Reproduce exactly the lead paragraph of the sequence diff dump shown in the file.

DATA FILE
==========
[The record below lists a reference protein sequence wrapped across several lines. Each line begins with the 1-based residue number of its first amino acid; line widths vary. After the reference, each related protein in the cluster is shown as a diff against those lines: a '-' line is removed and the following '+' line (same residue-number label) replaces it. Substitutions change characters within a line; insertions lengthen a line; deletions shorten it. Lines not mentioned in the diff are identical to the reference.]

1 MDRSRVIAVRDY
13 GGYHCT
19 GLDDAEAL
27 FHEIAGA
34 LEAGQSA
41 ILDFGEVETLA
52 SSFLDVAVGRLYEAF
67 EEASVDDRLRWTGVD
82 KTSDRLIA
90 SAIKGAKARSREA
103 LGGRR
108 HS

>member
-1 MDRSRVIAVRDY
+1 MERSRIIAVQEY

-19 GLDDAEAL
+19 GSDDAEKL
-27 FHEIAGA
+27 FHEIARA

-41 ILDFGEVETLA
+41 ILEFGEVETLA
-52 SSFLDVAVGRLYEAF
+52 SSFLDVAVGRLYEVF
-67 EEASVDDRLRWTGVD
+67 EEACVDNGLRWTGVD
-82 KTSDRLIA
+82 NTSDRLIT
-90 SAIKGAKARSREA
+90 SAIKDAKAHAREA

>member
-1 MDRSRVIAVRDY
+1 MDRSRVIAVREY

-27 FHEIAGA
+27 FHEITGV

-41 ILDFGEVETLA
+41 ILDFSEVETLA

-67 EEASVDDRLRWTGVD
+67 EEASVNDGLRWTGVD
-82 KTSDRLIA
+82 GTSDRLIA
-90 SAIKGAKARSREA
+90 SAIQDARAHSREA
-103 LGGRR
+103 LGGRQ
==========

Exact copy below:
[The record below lists a reference protein sequence wrapped across several lines. Each line begins with the 1-based residue number of its first amino acid; line widths vary. After the reference, each related protein in the cluster is shown as a diff against those lines: a '-' line is removed and the following '+' line (same residue-number label) replaces it. Substitutions change characters within a line; insertions lengthen a line; deletions shorten it. Lines not mentioned in the diff are identical to the reference.]